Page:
All in all a nice wallow in cerebral nostalgia.
This old DOS game written in 1987 has the temerity to ask for a payment when you quit from it, which if you are like me will be fairly quickly.
It is taxonomised as an espionage game, but 007 would have retired to become a milkman or something equally mundane if he attempted the task that befronts you here; the idea is to find the owner of a castle, Lord Hornadette, who has been kidnapped and rescue him and the secret plans.
Right from the start the game is buggy as you can move NE and mention is made of you "following the robin's thoughts." Erm, what robin? It became clear later that if you don't move N then E at the start to the bank of a river you miss the robin previously mentioned. No conditional flag set there in the coding obviously. Poor programming and zero testing.
You now find yourself beside a castle with locked doors. Many geological ages passed until I tried something so hoary it should have been in an Ecclesiastical font. Surely it couldn't be the age old fairy tale password? Oh yes it could.
Once inside some of the objects are described as UNKNOWN STATUS? Unknown? Huh? And TAKE AWARD or TAKE TROPHY elicits the ambiguous response "You can't take the award" followed by DONE. Yes it is in your inventory.
I eventually discovered a safe and OPEN SAFE presented me with ENTER COMBINATION OF SAFE: I wrestled with the parser for some time trying combinations of numbers that I had, ENTER followed by numbers and so on but nothing worked. After a set number of moves soldiers break in and arrest you, thereby ending your misery.
The parser is dreadful with few verbs and objects being recognised, and the ones that are often misleading. There must be more atmosphere on Venus than in the room descriptions too. You can add unclued and badly coded puzzles to the unheady mix as well e.g. sudden death by pirahna fish in a river that can't be examined and timed capture by guards. In summation a sloppily programmed work: unimaginative; never tested; no atmosphere or puzzles worthy of your consideration. Needless to say, typos and grammatical errors abound.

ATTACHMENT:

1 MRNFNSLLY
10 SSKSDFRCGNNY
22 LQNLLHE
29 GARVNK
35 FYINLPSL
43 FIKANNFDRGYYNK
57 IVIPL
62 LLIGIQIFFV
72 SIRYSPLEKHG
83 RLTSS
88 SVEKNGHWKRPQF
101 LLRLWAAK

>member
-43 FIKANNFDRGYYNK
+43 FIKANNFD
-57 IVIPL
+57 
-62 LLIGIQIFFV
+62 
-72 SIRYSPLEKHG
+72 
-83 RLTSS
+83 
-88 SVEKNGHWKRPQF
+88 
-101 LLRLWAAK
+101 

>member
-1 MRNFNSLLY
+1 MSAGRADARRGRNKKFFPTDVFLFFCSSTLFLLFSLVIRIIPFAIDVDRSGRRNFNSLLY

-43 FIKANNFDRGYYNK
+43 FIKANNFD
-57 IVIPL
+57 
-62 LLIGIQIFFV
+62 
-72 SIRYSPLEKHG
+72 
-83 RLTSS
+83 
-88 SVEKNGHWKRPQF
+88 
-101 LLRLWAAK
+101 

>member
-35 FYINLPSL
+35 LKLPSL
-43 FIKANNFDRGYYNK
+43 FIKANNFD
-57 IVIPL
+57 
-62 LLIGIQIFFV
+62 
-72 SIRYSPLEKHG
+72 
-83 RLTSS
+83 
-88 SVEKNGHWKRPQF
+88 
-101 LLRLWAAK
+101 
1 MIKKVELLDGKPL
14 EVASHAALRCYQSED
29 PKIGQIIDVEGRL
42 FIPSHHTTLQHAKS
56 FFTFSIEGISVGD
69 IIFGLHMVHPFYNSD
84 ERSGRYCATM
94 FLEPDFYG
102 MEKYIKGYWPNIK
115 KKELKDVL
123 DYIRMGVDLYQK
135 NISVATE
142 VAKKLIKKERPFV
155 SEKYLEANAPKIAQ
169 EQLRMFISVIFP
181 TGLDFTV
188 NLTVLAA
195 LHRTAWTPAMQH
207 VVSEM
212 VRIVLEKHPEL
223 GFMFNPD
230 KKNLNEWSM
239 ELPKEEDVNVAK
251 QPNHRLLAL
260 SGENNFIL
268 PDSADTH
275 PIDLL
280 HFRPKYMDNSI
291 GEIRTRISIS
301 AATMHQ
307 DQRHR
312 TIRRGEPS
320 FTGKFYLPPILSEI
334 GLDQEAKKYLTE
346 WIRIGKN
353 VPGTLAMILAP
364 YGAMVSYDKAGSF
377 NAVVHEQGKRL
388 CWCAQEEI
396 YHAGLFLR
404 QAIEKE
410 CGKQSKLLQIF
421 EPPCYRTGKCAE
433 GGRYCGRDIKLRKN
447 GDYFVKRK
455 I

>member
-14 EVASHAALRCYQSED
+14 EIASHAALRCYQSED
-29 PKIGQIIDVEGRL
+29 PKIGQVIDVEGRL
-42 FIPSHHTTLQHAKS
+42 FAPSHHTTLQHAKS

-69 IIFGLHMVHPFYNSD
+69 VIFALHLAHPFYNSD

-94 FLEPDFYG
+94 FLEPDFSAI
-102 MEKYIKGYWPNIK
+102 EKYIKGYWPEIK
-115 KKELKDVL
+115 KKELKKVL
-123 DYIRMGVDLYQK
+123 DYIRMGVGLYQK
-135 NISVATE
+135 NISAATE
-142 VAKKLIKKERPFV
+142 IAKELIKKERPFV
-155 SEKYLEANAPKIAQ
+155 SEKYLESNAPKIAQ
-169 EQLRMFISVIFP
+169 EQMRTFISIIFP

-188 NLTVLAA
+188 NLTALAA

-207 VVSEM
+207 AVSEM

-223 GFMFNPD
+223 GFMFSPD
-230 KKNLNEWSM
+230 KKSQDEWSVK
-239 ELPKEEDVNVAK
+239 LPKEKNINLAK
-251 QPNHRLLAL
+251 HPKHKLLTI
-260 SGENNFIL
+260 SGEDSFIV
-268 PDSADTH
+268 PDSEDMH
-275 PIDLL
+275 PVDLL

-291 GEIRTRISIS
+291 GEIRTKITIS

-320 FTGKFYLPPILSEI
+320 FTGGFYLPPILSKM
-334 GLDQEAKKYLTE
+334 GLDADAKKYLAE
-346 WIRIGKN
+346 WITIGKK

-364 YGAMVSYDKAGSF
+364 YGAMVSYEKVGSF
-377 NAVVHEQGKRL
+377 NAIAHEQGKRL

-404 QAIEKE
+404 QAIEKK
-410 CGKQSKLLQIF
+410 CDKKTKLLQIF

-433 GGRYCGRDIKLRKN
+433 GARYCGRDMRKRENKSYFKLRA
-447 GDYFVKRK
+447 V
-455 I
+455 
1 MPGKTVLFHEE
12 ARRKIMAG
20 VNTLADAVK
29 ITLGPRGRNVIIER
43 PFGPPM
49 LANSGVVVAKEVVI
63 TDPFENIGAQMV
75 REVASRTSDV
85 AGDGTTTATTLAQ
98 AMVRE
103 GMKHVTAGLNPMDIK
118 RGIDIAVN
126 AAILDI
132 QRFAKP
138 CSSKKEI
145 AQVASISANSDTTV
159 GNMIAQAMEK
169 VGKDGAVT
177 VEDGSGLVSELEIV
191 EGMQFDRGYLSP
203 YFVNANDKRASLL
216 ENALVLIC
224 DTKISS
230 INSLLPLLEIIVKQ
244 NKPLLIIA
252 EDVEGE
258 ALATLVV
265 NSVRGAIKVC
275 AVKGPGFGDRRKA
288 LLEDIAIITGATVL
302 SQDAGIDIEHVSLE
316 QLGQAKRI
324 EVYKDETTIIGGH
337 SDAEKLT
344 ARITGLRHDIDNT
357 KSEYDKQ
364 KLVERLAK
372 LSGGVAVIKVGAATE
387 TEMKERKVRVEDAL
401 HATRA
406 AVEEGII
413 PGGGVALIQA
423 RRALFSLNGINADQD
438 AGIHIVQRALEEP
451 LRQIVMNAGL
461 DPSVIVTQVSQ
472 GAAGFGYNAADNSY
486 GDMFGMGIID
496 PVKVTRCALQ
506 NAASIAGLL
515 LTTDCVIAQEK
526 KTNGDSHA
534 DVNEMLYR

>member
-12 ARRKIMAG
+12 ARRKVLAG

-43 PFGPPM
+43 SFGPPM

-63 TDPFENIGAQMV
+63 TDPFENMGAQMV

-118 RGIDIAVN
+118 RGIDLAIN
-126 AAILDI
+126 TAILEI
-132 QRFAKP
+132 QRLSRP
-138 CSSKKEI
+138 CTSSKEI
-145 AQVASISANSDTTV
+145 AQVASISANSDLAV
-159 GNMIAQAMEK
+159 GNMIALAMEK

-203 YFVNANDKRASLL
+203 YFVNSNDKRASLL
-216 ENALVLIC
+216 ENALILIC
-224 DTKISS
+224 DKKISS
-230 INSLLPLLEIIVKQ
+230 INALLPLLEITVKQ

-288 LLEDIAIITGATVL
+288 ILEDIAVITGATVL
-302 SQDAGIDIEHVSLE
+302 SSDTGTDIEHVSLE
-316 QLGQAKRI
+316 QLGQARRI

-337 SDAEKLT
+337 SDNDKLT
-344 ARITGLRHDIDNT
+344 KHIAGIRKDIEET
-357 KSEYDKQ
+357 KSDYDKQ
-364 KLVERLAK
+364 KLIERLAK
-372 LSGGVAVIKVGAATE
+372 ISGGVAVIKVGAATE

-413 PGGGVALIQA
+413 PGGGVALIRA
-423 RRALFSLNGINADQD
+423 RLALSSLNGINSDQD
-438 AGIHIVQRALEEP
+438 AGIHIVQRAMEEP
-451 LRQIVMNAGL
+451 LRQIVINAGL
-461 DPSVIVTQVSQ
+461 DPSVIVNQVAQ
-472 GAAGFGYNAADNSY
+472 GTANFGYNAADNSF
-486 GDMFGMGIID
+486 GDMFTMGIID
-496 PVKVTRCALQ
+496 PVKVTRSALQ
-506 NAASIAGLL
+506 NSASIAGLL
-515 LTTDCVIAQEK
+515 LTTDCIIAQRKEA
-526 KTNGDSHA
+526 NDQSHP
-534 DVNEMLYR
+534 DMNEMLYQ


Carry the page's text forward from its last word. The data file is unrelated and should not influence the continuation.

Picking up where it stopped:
If you really want to play an excellent DOS based puzzle fest from 1987 then try Castle Ralf but avoid this like a lucky dip in a snake pit.
I don't know if all IF players of a certain age who witnessed the evolution and flowering of the inchoate genre from the late seventies / early eighties have a game (or games) which they return to for reasons of nostalgia or masochism, but mine is this one.
Having first cut my adventuring teeth on Scott Adams' Adventureland in 1983 on a friend's Vic-20, I played many of the early games both good and bad in the late eighties; this included Castle Ralf.
Like many authors of the time, Doug Clutter and Steve Vance had completed Zork I and wanted to try and outrun the boys from Infocom by forming their own company, Douglas Associates. While this was a predictably futile task, they undoubtedly did come up with a very well coded and interesting puzzle fest with precious few bugs present. Aside from the odd typo there are no glaring ones that I have ever came across in many hours of playing.
The "explore/escape from a wacky building full of contraptions" genre was of course already somewhat anachronistic by 1987 when this game was first published but it remains one of the best examples of its kind.